The paddy fields stretched out as far as my eye could see. The sun shimmered off the water, the cool wind in my face, the roar of the bike’s engine as it clattered over the bumpy dirt path. We were speeding through the Bangladeshi countryside, and the driver of my bike was reaching for his ringing phone while steering one-handed at what felt like 100 kilometres per hour. It was not somewhere I would ever have predicted I would be. It was wonderful.
I’d always loved writing, even as a child, but had never really thought seriously about becoming a journalist. I’d had a sense of adventure, but was easily intimidated by the thought of venturing too far out of my comfort zone and speaking with people I didn’t know. Thinking of new stories and pitching angles seemed too hard from behind the safe, familiar limits to my sheltered life.
Journalism changed that. There was no time to think about how things were too difficult, too new, too scary; I’d got a job in documentary production and had to hit the ground running. It was probably the best way to get into it – there wasn’t any time to overthink anything at all. It led to travel, then to volunteering, then to what has practically become a way of life.
I’ve yet to find anything more exciting and fulfilling than having fallen into this life. The paddy fields of Bangladesh were not the only trip. In the past five years I’ve been to the jungles of Karen State in southern Myanmar, to refugee camps in southern Thailand, to town squares in Mexico and occupied newsrooms in Greece.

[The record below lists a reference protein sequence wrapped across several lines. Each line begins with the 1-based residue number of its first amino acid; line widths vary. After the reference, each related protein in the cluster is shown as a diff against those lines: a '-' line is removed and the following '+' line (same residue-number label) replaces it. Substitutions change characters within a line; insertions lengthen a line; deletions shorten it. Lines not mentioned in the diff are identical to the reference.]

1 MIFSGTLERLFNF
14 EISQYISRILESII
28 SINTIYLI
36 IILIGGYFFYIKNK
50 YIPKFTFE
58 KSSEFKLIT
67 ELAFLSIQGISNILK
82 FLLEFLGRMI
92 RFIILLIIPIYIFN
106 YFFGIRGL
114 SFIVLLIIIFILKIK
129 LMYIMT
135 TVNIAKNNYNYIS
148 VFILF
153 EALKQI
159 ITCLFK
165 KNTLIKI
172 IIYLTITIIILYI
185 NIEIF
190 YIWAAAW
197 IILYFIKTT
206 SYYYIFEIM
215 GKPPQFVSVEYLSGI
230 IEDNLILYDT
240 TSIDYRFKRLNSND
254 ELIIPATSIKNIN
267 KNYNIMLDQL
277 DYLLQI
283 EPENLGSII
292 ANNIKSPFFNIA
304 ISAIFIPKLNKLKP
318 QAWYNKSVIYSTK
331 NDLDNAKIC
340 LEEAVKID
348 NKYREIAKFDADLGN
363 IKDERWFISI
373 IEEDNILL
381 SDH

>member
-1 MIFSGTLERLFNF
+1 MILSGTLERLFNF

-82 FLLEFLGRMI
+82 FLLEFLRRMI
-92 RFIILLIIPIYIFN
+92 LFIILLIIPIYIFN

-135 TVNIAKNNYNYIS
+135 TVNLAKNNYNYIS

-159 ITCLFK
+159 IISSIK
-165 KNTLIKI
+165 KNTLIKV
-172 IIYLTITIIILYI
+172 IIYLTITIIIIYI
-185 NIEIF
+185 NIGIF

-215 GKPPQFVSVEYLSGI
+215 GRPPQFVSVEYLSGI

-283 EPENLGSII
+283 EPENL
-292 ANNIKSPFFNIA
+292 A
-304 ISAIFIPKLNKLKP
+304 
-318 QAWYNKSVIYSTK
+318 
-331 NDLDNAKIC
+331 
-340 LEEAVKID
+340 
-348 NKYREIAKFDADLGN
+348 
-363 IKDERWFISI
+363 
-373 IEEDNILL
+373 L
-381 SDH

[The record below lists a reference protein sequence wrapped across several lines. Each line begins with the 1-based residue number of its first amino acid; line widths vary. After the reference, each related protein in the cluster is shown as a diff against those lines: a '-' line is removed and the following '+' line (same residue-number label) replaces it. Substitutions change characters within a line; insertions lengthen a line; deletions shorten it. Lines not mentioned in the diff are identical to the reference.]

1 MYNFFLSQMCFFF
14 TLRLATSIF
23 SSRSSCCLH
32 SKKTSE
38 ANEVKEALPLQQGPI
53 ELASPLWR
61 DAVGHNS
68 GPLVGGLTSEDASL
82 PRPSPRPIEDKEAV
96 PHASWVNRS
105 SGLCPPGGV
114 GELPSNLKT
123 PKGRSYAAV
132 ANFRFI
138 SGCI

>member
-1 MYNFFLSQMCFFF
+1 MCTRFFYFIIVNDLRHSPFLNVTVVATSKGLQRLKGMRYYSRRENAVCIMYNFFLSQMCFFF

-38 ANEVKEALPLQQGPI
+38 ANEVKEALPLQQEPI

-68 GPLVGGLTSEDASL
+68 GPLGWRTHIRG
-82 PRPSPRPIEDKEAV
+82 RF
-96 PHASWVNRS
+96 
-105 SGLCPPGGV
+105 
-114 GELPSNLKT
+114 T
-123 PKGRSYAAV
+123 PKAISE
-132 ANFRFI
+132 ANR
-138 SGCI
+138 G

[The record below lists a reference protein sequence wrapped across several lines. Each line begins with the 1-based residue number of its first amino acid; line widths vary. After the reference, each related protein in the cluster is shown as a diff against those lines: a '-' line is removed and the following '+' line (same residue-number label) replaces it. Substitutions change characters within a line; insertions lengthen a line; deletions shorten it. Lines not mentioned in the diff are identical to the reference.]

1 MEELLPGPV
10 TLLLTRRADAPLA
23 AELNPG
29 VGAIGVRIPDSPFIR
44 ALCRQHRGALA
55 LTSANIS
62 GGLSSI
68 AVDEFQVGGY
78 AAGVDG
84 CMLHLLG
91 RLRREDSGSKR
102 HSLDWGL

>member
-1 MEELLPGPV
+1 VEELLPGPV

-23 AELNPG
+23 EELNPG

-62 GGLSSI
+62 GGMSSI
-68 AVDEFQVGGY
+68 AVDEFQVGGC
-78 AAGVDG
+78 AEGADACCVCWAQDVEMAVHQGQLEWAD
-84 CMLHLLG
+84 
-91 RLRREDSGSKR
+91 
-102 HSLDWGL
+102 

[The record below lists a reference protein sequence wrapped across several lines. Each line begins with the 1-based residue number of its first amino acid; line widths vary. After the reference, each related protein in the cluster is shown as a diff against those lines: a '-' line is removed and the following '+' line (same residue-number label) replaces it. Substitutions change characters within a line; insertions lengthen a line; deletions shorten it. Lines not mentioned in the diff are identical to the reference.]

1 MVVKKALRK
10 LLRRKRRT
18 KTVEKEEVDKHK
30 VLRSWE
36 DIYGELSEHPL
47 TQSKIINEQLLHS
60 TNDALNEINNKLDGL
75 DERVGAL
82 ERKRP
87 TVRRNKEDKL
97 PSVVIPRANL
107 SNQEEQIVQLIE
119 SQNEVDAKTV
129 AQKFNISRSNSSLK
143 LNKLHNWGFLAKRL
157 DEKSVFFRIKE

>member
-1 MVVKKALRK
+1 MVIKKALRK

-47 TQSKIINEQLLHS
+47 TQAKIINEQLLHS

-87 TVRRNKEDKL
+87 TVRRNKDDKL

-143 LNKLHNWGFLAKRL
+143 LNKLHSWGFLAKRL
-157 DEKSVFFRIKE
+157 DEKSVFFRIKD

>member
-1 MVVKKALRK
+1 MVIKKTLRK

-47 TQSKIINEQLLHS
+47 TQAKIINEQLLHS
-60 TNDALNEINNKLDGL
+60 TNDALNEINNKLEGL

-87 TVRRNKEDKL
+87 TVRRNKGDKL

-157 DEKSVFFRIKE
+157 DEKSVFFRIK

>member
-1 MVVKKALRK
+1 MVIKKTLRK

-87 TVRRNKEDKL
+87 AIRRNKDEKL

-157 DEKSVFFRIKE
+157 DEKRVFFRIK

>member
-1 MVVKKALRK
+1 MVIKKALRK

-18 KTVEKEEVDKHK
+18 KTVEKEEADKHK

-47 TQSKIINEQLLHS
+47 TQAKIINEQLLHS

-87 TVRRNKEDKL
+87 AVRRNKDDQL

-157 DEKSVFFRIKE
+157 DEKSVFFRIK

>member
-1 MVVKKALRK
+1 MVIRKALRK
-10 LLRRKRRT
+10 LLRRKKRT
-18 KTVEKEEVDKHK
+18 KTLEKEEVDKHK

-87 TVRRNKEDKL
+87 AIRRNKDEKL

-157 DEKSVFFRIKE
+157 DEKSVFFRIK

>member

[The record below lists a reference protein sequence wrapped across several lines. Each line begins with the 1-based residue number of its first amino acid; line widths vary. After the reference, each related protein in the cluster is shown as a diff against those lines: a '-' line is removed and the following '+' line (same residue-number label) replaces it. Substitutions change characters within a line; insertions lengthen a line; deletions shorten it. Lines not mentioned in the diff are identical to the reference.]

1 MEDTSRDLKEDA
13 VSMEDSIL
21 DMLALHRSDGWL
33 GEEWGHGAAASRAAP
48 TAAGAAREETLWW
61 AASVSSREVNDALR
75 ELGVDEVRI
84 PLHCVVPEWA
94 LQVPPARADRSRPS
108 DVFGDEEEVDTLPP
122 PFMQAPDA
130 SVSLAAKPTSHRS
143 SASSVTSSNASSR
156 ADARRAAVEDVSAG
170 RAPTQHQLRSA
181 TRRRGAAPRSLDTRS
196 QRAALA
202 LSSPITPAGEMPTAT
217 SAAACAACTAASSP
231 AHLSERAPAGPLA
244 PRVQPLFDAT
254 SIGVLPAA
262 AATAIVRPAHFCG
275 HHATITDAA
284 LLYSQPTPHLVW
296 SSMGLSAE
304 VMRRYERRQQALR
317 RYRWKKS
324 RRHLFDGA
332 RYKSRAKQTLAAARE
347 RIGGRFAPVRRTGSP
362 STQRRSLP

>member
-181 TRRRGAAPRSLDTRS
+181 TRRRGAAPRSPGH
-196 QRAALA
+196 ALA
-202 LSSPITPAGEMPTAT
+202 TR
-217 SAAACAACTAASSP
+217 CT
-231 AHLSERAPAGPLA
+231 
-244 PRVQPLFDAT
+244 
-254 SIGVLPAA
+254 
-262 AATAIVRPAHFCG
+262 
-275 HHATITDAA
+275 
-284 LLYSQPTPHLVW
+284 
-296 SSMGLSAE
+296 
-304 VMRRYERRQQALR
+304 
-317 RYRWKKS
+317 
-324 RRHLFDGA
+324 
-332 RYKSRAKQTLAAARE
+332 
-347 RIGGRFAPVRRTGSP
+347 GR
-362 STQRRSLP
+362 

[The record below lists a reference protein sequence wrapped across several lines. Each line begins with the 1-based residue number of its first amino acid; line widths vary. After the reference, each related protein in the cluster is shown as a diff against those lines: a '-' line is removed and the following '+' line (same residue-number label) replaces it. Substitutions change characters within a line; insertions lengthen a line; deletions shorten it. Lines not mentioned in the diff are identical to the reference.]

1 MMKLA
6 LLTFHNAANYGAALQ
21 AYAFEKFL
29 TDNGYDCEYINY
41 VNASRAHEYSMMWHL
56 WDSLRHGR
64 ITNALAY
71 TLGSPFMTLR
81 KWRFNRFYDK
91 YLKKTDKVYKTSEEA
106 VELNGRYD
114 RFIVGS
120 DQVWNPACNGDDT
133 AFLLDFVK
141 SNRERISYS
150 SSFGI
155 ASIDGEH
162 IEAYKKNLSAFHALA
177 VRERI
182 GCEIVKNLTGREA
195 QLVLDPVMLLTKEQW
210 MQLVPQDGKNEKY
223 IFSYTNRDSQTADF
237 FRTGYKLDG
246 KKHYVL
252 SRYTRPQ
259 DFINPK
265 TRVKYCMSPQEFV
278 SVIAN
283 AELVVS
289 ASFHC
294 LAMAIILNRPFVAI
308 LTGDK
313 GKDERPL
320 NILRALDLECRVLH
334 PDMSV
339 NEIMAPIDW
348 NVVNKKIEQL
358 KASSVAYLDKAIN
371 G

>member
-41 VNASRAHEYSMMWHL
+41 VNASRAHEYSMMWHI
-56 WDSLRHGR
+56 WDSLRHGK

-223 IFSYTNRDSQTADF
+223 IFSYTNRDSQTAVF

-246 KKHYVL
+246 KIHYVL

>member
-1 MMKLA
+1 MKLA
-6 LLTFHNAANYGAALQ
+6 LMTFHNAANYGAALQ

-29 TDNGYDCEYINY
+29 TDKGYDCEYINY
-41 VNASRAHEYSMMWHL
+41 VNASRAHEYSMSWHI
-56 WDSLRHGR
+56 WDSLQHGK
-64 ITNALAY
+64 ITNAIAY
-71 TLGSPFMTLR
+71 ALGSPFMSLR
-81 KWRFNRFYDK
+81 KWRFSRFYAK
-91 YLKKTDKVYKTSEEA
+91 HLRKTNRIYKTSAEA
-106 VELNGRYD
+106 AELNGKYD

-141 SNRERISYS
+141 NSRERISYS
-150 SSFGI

I’ve met so many people who have been so generous with their time, their hospitality and most especially their stories, even when I had so little to give in return. As journalists, we love to believe that the reports, commentaries and articles we write will make a difference, but change comes slowly and often fails to benefit the subjects of the story in any direct, meaningful way. Still, people chose to share their experiences, to share little pieces of their lives.
The opportunity that I’ve had, as a journalist, to learn about lives unlike mine has been invaluable. I’ve learnt about empathy and sympathy. I’ve learnt about human resilience and kindness, just as much as I’ve learnt about exploitation and greed. I’ve learnt about power and marginalisation, about the different ways people have struggled for the dignity and rights they deserve.
People like me – middle class, Chinese Singaporean, well-educated – live with so many privileges every single day. It’s so easy to forget they exist; exercising our privilege is as easy as breathing, and we judge others and the choices they make through that lens.
Being able to unpack these privileges and recognise them for what they are has perhaps been the most important lesson I’ve learnt thus far in my journey as a writer and a journalist. It’s a lesson that I keep learning every day, one I should never stop learning. It’s how I try to understand other people’s experiences, how I try to tell their stories with respect and compassion. And ultimately it helps me understand myself, how I perceive the world and my place in it.
To say that I could never have made this transition from an inward-looking child-in-a-bubble to a more socially conscious adult without journalism might perhaps be overstating it: we’ll never know how my life could have turned out otherwise. But I’m glad I found myself on this path, and I’ll not turn back.
Kirsten Han is a Singaporean freelance journalist, writer and producer. Her bylines have appeared in Al Jazeera English, the Guardian, the Diplomat and Southeast Asia Globe, among others. She’s also the Singapore stringer for Deutsche Presse Agentur. She got her start as a production assistant on documentary projects, working on stories that highlighted important issues such as domestic abuse and labour exploitation. When not working, she volunteers with anti-death penalty campaign We Believe in Second Chances and migrant rights NGO Transient Workers Count Too.